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Federal Court Rejects A$3.2 Million Claim For Testing Back-up Copy of Software

12 November 2012

Federal Court Rejects A$3.2 Million Claim For Testing Back-up Copy of Software

The Full Federal Court has confirmed the first instance decision in Software AG (Australia) v. Racing & Wagering Western Australia, finding that Racing & Wagering was contractually entitled to create, install remotely, maintain and test a disaster recovery copy of licensed Software AG software.

The decision is important as it provides guidance on the extent to which a licensee is permitted to use licensed software, in the context of a standard software licence, says Jonathan Kelp, a solicitor at Mallesons Stephen Jaques, writing in the firm’s IT Update.

The decision makes the following important points, says Kelp: If a licence allows the creation of a copy of software for disaster recovery purposes, it would be unreasonable and inconvenient not to allow the licensee to install and test that copy, and the statutory exception to infringement of copyright programs provided by Section 47(F) of the Copyright Act only protects testing the security of original licensed programs, not back-ups or copies.

Since 1980, Racing & Wagering (and its predecessors) licensed proprietary software for its mainframe computer from Software AG. The licence agreement granted Racing & Wagering a licence to use the software on a single machine at a designated location, and authorised the company to copy the system for “archival or emergency restart purposes.”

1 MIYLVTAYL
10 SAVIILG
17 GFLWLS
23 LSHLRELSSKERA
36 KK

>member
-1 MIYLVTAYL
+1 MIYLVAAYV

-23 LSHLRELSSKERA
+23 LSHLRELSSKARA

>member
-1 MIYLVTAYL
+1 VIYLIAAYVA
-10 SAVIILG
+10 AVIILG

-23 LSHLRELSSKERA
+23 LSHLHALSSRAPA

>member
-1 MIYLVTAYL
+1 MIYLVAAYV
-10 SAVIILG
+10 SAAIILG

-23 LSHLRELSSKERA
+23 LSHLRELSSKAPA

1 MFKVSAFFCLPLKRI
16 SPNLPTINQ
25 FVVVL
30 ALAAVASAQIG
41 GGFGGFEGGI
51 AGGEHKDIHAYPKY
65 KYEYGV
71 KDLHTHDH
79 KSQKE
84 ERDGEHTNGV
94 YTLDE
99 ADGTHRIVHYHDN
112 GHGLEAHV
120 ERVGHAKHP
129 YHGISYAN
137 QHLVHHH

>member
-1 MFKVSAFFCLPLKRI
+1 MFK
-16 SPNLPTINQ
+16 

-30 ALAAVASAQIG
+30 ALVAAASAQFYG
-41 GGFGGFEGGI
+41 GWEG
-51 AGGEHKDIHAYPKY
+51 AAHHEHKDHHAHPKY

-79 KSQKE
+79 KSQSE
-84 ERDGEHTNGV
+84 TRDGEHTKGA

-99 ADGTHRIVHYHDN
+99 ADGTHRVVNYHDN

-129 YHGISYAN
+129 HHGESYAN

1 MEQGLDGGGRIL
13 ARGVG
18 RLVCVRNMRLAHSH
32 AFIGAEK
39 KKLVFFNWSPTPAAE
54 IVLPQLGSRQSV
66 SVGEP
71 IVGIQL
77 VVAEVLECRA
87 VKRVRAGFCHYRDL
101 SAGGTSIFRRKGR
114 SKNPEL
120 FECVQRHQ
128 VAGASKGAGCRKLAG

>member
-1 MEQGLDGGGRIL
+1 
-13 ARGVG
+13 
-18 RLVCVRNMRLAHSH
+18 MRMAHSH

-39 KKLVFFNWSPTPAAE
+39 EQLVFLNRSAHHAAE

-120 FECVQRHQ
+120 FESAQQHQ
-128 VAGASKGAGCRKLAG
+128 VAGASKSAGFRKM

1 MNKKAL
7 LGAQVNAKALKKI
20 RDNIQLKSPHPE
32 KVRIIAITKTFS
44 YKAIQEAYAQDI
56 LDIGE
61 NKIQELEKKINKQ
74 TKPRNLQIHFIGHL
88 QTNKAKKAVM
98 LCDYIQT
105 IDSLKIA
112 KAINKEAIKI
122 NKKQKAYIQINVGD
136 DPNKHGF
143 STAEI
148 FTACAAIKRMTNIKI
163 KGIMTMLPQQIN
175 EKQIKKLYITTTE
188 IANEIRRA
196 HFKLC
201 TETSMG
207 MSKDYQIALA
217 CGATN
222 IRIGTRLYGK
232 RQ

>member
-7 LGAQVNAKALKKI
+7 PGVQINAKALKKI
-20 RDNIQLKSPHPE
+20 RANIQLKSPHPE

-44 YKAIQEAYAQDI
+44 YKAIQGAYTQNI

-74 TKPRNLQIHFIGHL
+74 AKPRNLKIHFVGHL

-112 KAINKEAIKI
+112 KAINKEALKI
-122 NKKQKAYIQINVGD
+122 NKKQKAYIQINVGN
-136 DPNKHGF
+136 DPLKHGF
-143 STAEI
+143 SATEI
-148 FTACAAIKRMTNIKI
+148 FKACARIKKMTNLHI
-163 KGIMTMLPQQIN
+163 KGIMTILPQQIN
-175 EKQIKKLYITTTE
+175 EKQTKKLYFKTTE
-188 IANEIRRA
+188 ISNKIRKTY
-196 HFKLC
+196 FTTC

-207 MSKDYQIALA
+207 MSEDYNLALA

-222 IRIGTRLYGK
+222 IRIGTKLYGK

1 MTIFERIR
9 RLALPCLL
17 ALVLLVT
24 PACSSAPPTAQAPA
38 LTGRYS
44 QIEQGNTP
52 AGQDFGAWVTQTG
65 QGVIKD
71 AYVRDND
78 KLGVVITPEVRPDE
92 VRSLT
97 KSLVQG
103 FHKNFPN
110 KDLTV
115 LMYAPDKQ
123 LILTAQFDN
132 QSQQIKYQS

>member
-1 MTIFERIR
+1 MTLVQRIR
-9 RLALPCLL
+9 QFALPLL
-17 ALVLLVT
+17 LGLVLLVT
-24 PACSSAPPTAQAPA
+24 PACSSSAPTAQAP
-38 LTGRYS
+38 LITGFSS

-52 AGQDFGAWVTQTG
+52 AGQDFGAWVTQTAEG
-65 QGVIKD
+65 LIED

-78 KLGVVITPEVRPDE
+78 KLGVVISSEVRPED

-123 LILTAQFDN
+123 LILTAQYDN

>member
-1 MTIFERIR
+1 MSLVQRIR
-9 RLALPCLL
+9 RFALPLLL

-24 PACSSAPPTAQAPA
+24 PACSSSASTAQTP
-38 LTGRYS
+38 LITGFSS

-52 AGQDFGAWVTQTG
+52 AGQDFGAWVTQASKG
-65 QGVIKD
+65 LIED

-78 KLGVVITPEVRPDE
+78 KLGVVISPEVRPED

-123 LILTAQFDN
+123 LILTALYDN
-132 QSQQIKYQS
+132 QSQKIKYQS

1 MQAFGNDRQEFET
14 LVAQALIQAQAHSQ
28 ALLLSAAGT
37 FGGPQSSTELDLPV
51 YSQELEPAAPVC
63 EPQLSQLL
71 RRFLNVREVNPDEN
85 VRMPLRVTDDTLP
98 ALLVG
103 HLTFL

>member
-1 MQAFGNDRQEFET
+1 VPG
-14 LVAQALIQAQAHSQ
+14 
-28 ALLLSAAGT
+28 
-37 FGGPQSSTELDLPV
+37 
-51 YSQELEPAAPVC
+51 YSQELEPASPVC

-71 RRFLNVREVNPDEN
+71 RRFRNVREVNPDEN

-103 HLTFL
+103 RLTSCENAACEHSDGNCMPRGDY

The software was installed at Racing & Wagering’s head office, where it subsequently made a disaster recovery (DR) copy of the software, which was stored offsite on a system hosted and maintained by a third party. The DR copy had only been used four times, for the purpose of testing, according to the Mallesons report.

Software AG sought A$3.2 million (US$2.5 million) in additional licence fees and maintenance fees from Racing & Wagering to cover the DR copy. It claimed the existing licence agreement between the parties did not allow for the installation or testing of an offsite DR copy.

“Racing & Wagering instituted Federal Court proceedings seeking a declaration that it was not in breach of the licence agreement, and that its use of the DR copy was permitted by the Copyright Act,” says Kelp. “Software AG cross-claimed for the money it claimed it should have received by way of additional licence and maintenance fees.”

At first instance, the Court held that the licence permitted the creation of the DR copy, and that the off-site installation and storage of the DR copy was not “use” of the software requiring separate authorisation or licence (nor the payment of separate licence or maintenance fees), because it was not being used in the ordinary course of Racing & Wagering’s business. He also held that Racing & Wagering was entitled both under the licence agreement, and pursuant to the Copyright Act, to test the off-site DR copy.

On appeal, the Full Court was asked by Software AG to revisit the trial judge’s decision that Racing & Wagering was entitled (either contractually or under the Copyright Act) to install the DR copy onto a mainframe computer at the DR Site in order to conduct disaster recovery testing, according to the Mallesons report.


Software AG argued that while the licence authorised the making of the DR copy, it did not allow for it to be installed or used. The Full Court agreed with Racing & Wagering’s submission that the licence had to be given a sensible commercial meaning. It would be unreasonable and inconvenient if Racing & Wagering was not permitted to test the DR copy in order to ensure that it could be used for the purpose of the authorisation granted by the licence. Accordingly, the Full Court confirmed the trial judge’s interpretation of the licence agreement.